Martin’s 000-15SM £1,634 has a slotted headstock and 12 frets to the solid-mahogany body, but no pickup system or cutaway. The all-mahogany Martin OMC-15ME £1,599 has a cutaway and a 14th-fret join and Matrix VT Enhance pickups. The Faith Neptune Mahogany Gloss £719 is a more contemporary option with a cutaway and a Shadow Performer tuner preamp/Nanoflex II pickup.


Taylor 510e
Lutz spruce is a new one for us – a naturally occurring sitka and white spruce hybrid. The tropical mahogany back and sides are more familiar and a flawless gloss finish enhances all this gorgeous tone timber. The mahogany neck is described as having a V profile, but it’s so subtle we were oblivious until reading the specs. It feels even better than usual, and the shorter 24 7/8-inch scale length further enhances the playability.

The term ‘smiley face’ could be used to describe both this guitar’s frequency response and the effect it has on you. There’s loads of treble, combined with a powerful and deep bass. This is the default ‘curve’ for many dreadnoughts, but while the midrange is recessed, the bass and treble here are evenly matched.

The low-frequency response is particularly impressive because Taylor has managed to make it so strong without introducing any of the boominess that so often accompanies bassy dreadnoughts. The 510e possesses very crisp definition, a solid thump and rich harmonic overtones.

This time, the plain strings aren’t overpowered, so all the voicings and suspensions you might add on the B and E strings cut straight through. Single-note runs across the strings highlight the slightly lower energy of the D and G strings, but the 510e is balanced enough and, although bright, the plain strings sound full and strong.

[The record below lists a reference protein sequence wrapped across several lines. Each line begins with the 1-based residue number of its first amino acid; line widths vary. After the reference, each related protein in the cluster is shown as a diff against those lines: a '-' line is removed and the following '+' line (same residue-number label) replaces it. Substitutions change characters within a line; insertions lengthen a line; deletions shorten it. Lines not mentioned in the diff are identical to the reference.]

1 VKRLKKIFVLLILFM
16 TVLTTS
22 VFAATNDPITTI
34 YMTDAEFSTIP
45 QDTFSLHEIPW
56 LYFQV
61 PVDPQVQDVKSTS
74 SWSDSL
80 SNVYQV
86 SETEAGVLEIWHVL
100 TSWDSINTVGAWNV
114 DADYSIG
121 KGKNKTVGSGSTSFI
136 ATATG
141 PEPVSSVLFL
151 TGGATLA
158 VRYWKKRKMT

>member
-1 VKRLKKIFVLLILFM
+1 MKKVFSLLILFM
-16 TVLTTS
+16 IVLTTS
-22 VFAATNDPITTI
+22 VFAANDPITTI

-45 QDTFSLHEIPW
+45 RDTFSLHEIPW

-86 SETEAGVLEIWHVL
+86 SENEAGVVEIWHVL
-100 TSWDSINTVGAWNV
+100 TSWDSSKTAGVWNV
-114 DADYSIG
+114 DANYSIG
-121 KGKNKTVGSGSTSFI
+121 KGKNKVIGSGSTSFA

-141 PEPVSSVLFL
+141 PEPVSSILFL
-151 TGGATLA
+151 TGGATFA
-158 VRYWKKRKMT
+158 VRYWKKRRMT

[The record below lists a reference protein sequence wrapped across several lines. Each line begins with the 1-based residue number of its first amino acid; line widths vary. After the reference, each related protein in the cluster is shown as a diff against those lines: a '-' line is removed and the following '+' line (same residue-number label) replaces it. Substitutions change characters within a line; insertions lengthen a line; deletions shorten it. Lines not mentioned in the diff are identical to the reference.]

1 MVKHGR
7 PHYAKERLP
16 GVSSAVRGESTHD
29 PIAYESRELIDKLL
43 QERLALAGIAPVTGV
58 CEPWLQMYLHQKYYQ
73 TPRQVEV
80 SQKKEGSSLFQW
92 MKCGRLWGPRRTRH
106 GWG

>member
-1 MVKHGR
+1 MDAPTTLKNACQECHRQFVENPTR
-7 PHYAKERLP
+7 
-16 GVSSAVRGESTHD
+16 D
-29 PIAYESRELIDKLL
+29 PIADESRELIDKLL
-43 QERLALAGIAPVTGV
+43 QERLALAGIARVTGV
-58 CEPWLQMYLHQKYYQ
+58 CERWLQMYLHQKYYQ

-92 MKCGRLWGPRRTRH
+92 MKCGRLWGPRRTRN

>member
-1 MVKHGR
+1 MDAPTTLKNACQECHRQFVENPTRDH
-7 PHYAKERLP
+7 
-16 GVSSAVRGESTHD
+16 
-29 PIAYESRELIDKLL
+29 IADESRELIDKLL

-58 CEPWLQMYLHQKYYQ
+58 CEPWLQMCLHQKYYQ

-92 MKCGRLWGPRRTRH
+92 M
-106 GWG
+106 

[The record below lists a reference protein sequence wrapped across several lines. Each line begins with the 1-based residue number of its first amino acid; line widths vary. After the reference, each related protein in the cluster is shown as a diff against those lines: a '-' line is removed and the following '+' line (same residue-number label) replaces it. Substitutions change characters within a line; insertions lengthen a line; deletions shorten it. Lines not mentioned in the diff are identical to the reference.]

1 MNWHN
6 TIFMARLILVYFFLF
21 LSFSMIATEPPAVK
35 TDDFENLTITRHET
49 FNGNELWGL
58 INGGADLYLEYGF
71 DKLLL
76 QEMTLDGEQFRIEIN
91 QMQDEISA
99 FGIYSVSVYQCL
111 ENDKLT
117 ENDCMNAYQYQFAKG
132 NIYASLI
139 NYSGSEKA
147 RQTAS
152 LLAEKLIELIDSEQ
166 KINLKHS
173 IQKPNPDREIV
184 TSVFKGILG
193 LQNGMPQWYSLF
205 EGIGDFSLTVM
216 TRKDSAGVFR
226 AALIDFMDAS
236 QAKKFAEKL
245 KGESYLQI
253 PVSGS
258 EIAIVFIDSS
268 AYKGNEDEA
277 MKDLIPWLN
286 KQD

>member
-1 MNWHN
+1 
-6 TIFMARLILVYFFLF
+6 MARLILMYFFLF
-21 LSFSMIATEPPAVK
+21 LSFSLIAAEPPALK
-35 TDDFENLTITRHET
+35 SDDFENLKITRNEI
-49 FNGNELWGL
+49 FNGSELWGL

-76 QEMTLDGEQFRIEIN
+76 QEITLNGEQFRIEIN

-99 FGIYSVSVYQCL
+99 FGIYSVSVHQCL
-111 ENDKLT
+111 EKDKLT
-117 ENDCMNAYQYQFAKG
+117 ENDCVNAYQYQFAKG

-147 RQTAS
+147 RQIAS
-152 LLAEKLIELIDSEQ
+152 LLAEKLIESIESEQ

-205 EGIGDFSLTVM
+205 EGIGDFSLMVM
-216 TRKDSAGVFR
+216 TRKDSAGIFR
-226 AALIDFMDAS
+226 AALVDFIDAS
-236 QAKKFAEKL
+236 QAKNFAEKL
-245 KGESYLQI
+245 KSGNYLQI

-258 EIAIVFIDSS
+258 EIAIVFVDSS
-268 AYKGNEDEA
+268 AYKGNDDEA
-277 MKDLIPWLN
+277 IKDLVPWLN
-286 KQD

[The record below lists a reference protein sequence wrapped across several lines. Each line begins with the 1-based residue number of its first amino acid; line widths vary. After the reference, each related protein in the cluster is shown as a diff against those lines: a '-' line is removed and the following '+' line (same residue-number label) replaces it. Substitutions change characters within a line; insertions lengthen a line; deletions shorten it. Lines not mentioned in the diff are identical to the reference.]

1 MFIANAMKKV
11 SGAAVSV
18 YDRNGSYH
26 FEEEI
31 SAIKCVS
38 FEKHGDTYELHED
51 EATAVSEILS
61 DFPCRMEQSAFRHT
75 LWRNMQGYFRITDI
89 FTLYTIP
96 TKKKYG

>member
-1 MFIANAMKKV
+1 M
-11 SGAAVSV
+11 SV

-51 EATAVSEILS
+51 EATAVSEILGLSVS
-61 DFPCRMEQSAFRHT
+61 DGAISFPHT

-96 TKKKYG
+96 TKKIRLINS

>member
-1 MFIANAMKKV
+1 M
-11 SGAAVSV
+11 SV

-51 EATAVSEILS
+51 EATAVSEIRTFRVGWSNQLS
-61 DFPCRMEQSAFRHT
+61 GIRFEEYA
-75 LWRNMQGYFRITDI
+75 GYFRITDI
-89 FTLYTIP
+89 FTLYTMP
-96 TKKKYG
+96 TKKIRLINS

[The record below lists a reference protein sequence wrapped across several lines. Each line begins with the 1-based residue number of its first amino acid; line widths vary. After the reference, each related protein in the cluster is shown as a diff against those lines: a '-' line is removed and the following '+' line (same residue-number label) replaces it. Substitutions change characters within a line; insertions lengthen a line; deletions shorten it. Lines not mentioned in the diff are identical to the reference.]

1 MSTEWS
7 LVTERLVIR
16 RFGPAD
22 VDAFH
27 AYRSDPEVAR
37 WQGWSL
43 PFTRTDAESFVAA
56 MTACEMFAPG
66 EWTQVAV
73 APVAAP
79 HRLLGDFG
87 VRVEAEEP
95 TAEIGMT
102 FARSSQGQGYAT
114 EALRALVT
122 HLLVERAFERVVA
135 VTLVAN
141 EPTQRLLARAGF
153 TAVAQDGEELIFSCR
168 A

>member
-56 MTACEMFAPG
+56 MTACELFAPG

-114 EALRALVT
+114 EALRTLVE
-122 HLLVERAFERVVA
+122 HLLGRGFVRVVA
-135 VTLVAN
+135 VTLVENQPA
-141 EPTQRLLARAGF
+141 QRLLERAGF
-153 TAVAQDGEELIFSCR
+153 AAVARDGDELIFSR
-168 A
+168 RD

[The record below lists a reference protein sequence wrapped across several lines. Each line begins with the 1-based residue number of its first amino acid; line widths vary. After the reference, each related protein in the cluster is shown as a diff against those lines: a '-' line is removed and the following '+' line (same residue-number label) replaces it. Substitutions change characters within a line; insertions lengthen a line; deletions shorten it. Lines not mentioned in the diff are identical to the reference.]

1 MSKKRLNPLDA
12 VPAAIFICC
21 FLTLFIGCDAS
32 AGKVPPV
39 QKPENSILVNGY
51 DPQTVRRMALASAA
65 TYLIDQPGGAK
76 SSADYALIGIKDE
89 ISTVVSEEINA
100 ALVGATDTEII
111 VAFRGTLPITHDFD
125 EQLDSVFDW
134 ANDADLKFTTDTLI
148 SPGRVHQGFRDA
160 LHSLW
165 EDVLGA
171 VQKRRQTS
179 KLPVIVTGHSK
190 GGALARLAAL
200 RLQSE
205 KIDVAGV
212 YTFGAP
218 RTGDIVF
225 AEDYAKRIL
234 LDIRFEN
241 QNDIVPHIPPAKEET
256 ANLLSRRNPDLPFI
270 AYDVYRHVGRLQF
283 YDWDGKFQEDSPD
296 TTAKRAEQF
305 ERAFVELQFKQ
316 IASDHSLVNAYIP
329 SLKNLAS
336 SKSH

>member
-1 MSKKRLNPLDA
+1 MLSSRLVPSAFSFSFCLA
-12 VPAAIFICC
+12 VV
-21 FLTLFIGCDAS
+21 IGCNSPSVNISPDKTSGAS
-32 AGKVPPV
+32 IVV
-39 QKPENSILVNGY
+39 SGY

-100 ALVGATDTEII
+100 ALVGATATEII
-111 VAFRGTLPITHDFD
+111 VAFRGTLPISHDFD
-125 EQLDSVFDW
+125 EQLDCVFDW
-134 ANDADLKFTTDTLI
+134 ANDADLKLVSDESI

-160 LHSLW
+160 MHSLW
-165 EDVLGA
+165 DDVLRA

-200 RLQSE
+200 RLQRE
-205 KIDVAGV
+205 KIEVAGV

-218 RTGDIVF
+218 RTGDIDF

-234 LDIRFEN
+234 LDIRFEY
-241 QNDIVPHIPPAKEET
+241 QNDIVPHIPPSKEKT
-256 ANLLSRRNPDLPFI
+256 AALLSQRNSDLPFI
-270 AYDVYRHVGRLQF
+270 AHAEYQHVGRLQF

This guitar is a bluegrass natural, and any basslines you pick out balance superbly with strummed chords. It’s also tremendous fun for banging out rockabilly rhythms and R&B grooves on the E and A strings.

Taylor Headstock

Both guitars sport classy open-gear tuners with ivoroid buttons

Also impressive is the 510e’s lightning-fast response and free-moving top. You can tap the bridge with your finger and feel a really strong kick-back. This means that very little energy is required to get this soundboard moving, making it a remarkably adept fingerpicker.
Because both guitars have the same Expression 2 pickup system, this review provides an excellent opportunity to gauge its ability to capture the acoustic nuances of a particular instrument. After all, these guitars sound different acoustically, so it follows they should sound different when amplified.

And indeed they do – to an extent. With the tone controls in the null positions, the Expression 2 system is a little full in the bass and shy in the treble, but it’s a fine starting point. Very little adjustment is needed to balance things out, and many of the acoustic qualities come through.